Stacy Lubbers
April 18, 2022

New Tax Rules for Third-Party Payment Apps

While the 2021 tax season has not quite wrapped up yet, there are new IRS rules beginning in tax year 2022 that apply to reporting requirements for certain transactions.

IRS Form 1099-K, Payment Card and Third Party Network Transactions, has been around for about a decade, and was previously required for payments totaling $20,000 or more when there were 200 or more transactions settled through a third-party network. The new rules, signed into law in March 2021 through the American Rescue Plan, changed the threshold reporting amounts. As of January 1, 2022, third-party apps and networks must now report business transactions totaling $600 or more regardless of the number of transactions, which is a significant difference from the previous threshold.

It is important to note that just because you may use one of these third-party payment apps, such as Paypal, Venmo, Cash App, etc., this law does not automatically apply to you. This law applies only to payments made in settlement of reportable payment transactions (e.g. payments for goods and services, including tips) and will generally not apply to payments from friends and family (e.g. being reimbursed by a friend for dinner; receiving money to pay for a group gift; etc.).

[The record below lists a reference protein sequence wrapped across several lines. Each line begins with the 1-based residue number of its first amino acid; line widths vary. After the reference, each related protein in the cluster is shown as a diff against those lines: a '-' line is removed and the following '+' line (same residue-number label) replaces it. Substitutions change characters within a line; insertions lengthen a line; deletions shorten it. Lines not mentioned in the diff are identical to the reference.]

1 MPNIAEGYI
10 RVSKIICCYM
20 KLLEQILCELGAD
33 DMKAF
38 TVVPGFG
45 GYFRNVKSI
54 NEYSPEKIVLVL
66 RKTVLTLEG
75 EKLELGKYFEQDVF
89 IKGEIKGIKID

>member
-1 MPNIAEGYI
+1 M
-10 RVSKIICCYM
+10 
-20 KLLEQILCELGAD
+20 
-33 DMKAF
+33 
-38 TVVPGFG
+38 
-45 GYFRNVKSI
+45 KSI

Some third-party payment apps have started including a toggle at the bottom of their screen that allows the payee to indicate whether the funds are being sent for a purchase of goods or services, which will allow for more accurate Form 1099-K reporting to the taxpayer.

Here are some items to consider regarding record keeping:

• Since the Form 1099-K may include income that is both taxable and nontaxable, you will need adequate records to know what income is reportable;

• If you use these apps for business and personal exchanges, we recommend maintaining separate accounts to ensure these payment records remain separate and more convenient to report; and

• Payments across multiple platforms will be aggregated to trigger the $600 threshold; and

Ultimately, most third-party payment apps will be required to send Form 1099-K to app users and the IRS requires taxpayers to report payment transactions (for goods and services) totaling $600 or more in the calendar year. If you have questions or would like to speak with someone regarding recommendations and best practices for your business invoices and payments through these third-party apps, give us a call.